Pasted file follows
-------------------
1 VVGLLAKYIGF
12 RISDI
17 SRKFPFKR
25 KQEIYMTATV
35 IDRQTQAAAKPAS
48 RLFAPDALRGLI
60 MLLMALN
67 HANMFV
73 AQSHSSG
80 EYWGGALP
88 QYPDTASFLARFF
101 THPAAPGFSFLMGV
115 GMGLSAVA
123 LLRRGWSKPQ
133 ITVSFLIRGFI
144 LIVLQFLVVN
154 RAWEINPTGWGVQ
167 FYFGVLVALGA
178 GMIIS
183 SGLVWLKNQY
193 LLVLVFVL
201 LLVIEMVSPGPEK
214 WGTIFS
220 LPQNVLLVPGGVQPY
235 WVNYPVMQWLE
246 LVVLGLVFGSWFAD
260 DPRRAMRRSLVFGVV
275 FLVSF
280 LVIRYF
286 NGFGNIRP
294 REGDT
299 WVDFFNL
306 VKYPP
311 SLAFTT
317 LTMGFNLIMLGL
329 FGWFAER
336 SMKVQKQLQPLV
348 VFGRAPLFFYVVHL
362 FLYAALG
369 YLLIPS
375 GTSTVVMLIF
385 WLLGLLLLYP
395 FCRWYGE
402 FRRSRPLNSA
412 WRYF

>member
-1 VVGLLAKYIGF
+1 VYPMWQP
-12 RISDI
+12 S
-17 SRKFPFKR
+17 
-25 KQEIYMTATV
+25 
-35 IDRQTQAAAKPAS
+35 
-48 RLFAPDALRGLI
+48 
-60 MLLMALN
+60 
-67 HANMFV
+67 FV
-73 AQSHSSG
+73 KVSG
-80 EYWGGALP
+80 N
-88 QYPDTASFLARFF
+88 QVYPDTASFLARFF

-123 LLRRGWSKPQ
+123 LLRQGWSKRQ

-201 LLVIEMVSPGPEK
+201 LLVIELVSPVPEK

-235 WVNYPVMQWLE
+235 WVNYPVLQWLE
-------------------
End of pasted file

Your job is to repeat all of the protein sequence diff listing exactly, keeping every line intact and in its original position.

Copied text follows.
1 VVGLLAKYIGF
12 RISDI
17 SRKFPFKR
25 KQEIYMTATV
35 IDRQTQAAAKPAS
48 RLFAPDALRGLI
60 MLLMALN
67 HANMFV
73 AQSHSSG
80 EYWGGALP
88 QYPDTASFLARFF
101 THPAAPGFSFLMGV
115 GMGLSAVA
123 LLRRGWSKPQ
133 ITVSFLIRGFI
144 LIVLQFLVVN
154 RAWEINPTGWGVQ
167 FYFGVLVALGA
178 GMIIS
183 SGLVWLKNQY
193 LLVLVFVL
201 LLVIEMVSPGPEK
214 WGTIFS
220 LPQNVLLVPGGVQPY
235 WVNYPVMQWLE
246 LVVLGLVFGSWFAD
260 DPRRAMRRSLVFGVV
275 FLVSF
280 LVIRYF
286 NGFGNIRP
294 REGDT
299 WVDFFNL
306 VKYPP
311 SLAFTT
317 LTMGFNLIMLGL
329 FGWFAER
336 SMKVQKQLQPLV
348 VFGRAPLFFYVVHL
362 FLYAALG
369 YLLIPS
375 GTSTVVMLIF
385 WLLGLLLLYP
395 FCRWYGE
402 FRRSRPLNSA
412 WRYF

>member
-1 VVGLLAKYIGF
+1 VYPMWQP
-12 RISDI
+12 S
-17 SRKFPFKR
+17 
-25 KQEIYMTATV
+25 
-35 IDRQTQAAAKPAS
+35 
-48 RLFAPDALRGLI
+48 
-60 MLLMALN
+60 
-67 HANMFV
+67 FV
-73 AQSHSSG
+73 KVSG
-80 EYWGGALP
+80 N
-88 QYPDTASFLARFF
+88 QVYPDTASFLARFF

-123 LLRRGWSKPQ
+123 LLRQGWSKRQ

-201 LLVIEMVSPGPEK
+201 LLVIELVSPVPEK

-235 WVNYPVMQWLE
+235 WVNYPVLQWLE